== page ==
We live in an age of competition for consumer’s attention, time, and mindshare. For a QSR to stand out it is not enough to only have tasty food, understanding that quality food is the price of entry to be sure. It is now necessary to go beyond and create a fuller shopping experience. It is beyond customer service and goes all the way to customer engagement. The digital signage technologies are the tools to make this happen. The successful companies will grab this brass ring of opportunity. Some say it is too expensive but data shows that the return on the investment is typically 9 to 18 months.

Fast Casual: The New Frontier

Much of the expansion in the industry is taking place in the fast-casual category. A fast-casual restaurant a combination of quick service restaurant and casual-dining restaurants. It serves “healthier” food that is fresher and costs more to produce than the food served in quick service restaurants. Restaurant industry research firm Technavio forecasts the global fast-casual restaurants market to grow at a CAGR of 10.71% during the period 2017-2021.

“In fast casual the digital signage trend is even stronger, “said Seth Remaley, Senior Director of Sales and Business Development, QSR, Mood Media. “Aside from just digital menu boards, the fast casual segment has become more of a competitor to the traditional QSR, so the need to interact with the guests through as many touch points as possible is paramount. Additionally, most fast casual places do not have drive-thrus and are focused on bringing the guests into the restaurant environment. This means more customers in the environment and longer dwell times so operators want to find ways to educate and entertain the guests. Digital signage allows them to deliver customized content that's family-friendly and helps drive repeat business.”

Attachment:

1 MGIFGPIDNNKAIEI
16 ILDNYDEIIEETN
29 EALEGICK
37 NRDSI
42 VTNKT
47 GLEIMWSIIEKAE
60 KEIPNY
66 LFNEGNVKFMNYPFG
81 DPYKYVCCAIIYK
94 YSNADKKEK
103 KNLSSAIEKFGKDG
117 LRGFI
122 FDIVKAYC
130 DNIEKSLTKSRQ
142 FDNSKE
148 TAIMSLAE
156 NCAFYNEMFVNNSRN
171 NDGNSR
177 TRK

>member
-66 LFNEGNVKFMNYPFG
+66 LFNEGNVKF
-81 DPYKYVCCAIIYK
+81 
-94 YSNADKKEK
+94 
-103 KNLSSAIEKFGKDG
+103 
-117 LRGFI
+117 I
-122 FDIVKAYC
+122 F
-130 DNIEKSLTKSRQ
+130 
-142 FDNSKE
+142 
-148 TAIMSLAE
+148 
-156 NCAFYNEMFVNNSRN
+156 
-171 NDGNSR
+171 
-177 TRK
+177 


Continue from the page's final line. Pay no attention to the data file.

Fast casual market leaders:
- Chipotle Mexican Grill
- Firehouse Restaurant Group (Firehouse Subs)
- Five Guys Holdings
- Panda Restaurant Group (Panda Express)
- Panera Bread
- Pizza Hut
Other prominent Fast casual vendors include:
- Blaze Pizza
- Dickey’s Barbecue
- Godfather’s Pizza
- LYKE Kitchen
- MOD Pizza
- Noodles & Company
- Pie Five Pizza
- PizzaRev
- Potbelly Sandwich Works
- Shake Shack
- Smashburger
- Sweetgreen
- Uncle Maddio's Pizza Joint

  • Millennials, those aged between 20 and 35 years, are increasingly the target consumers for the fast casual restaurants market in the US. For instance, in 2015, it was estimated that around 33% of the millennials in the US use social media, online advertising, and online ratings to gain information about the food available in fast casual restaurants, before they visit or order.

Technavio's analysts forecast the global fast-casual restaurants market to grow at a CAGR of 10.71% during the period 2017-2021.